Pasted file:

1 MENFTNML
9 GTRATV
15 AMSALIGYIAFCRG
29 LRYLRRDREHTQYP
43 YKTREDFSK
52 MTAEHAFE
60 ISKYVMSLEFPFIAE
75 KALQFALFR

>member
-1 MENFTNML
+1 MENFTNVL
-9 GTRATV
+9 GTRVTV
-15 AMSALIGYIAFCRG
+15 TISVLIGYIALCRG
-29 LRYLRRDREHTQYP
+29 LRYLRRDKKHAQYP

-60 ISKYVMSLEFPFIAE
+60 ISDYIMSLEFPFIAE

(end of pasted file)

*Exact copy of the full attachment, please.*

1 MENFTNML
9 GTRATV
15 AMSALIGYIAFCRG
29 LRYLRRDREHTQYP
43 YKTREDFSK
52 MTAEHAFE
60 ISKYVMSLEFPFIAE
75 KALQFALFR

>member
-1 MENFTNML
+1 MENFTNVL
-9 GTRATV
+9 GTRVTV
-15 AMSALIGYIAFCRG
+15 TISVLIGYIALCRG
-29 LRYLRRDREHTQYP
+29 LRYLRRDKKHAQYP

-60 ISKYVMSLEFPFIAE
+60 ISDYIMSLEFPFIAE